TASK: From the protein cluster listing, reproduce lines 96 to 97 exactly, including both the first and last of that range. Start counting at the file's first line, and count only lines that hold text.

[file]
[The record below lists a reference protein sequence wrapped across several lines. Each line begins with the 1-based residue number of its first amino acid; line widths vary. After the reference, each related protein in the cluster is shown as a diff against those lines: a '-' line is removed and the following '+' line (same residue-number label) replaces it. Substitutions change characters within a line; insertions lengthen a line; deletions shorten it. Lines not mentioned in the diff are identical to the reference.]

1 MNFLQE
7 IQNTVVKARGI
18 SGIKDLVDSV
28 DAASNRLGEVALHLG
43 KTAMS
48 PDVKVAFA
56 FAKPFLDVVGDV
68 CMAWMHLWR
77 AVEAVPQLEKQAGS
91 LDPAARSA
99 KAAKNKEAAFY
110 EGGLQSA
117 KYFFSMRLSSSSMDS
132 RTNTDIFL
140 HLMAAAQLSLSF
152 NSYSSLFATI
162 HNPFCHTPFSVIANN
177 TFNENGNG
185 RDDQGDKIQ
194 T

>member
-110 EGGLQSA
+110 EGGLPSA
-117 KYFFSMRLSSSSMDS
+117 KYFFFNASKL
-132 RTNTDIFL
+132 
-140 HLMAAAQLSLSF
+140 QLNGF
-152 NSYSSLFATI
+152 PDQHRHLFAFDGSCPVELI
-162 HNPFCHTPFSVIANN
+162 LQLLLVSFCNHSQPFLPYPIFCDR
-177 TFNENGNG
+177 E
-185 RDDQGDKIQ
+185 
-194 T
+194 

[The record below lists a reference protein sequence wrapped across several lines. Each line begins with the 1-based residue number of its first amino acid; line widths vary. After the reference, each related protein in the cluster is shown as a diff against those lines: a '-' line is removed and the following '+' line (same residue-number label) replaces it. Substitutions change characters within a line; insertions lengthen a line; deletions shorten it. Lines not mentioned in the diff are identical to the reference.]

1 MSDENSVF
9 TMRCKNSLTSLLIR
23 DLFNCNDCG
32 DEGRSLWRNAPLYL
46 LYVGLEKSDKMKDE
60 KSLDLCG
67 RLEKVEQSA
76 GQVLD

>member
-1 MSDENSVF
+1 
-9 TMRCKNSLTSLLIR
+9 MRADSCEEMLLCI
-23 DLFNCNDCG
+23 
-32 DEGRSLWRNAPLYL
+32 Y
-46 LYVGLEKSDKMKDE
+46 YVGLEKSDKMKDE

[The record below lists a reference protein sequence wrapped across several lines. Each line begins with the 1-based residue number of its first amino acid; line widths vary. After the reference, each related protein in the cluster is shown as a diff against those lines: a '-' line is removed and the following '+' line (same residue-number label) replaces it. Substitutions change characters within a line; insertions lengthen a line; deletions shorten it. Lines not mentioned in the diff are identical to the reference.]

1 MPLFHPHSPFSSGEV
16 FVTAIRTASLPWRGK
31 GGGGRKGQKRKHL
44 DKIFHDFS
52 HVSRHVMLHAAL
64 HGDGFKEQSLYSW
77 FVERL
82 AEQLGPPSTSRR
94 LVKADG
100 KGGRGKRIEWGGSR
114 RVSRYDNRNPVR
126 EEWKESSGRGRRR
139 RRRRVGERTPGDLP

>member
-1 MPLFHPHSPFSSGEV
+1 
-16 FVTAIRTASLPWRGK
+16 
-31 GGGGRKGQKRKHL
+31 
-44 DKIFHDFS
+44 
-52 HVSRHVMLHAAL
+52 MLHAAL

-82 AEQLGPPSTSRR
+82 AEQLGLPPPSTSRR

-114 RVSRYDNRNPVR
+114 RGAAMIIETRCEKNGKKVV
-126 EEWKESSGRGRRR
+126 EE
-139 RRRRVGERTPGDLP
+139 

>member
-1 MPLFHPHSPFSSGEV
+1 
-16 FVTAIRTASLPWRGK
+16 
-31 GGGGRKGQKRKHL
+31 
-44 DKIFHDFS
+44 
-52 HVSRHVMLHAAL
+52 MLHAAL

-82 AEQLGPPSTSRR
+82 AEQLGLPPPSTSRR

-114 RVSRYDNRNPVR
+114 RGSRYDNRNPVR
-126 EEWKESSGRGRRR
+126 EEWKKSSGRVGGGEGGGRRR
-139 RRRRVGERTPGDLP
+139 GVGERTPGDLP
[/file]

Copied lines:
+1 
-16 FVTAIRTASLPWRGK